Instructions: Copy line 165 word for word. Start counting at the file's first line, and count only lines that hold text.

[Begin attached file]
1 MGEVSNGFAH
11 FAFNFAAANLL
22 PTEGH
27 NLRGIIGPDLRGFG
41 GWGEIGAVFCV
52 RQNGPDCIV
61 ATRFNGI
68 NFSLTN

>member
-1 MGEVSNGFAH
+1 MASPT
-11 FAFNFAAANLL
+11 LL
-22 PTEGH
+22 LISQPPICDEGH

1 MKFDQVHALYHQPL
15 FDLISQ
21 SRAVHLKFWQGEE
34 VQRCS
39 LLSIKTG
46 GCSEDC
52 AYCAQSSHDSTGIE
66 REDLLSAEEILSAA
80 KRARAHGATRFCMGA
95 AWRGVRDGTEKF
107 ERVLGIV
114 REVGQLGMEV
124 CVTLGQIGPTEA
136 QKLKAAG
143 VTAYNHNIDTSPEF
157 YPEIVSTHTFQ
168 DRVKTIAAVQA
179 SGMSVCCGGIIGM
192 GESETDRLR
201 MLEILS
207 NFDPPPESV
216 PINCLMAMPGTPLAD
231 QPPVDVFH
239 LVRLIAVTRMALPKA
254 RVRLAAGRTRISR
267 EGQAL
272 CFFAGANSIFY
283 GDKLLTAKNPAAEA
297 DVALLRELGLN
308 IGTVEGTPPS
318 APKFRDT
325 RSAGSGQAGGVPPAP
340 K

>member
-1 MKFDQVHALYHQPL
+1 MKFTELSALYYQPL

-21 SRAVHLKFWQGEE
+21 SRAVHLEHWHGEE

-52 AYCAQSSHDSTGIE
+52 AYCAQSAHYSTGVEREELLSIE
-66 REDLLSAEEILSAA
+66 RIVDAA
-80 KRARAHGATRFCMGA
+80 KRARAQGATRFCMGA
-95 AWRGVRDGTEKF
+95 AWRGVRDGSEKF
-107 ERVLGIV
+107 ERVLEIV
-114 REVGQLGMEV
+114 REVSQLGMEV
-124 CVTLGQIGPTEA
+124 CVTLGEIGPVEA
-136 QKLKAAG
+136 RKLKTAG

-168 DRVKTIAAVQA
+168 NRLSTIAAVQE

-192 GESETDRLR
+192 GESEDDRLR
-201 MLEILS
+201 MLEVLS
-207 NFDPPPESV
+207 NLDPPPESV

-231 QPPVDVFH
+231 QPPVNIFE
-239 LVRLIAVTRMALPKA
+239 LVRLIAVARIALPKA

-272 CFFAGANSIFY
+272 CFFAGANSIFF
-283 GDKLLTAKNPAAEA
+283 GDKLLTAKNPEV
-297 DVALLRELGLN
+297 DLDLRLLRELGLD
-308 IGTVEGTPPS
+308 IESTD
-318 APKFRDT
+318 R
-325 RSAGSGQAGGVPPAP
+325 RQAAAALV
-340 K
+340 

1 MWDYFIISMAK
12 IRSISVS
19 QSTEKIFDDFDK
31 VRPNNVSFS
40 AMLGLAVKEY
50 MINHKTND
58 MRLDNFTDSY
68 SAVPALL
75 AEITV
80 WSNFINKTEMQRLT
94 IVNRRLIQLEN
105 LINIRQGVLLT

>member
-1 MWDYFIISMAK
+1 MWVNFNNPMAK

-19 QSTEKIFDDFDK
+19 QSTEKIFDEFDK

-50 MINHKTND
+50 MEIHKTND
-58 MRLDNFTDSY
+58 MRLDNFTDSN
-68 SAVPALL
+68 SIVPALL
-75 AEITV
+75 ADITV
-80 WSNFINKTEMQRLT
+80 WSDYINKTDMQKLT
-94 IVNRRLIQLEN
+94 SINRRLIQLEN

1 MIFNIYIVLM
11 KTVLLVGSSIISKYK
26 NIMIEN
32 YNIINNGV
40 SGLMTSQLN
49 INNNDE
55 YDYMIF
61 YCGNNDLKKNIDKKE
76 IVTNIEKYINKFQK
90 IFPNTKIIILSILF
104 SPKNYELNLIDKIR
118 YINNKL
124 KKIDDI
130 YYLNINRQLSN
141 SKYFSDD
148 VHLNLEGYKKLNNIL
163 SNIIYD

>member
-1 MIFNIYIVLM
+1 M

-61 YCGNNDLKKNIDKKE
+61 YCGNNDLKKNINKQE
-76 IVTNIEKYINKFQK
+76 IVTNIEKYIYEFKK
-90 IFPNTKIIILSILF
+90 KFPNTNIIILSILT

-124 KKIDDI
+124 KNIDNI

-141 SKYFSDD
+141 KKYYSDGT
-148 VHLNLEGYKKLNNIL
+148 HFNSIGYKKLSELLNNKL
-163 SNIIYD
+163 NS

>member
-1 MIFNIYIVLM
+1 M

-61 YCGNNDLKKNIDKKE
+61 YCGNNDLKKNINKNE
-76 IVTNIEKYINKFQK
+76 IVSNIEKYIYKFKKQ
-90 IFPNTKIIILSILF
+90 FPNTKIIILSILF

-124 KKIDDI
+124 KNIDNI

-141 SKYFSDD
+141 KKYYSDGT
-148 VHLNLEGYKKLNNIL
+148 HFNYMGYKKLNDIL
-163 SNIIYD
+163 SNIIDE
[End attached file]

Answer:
+76 IVSNIEKYIYKFKKQ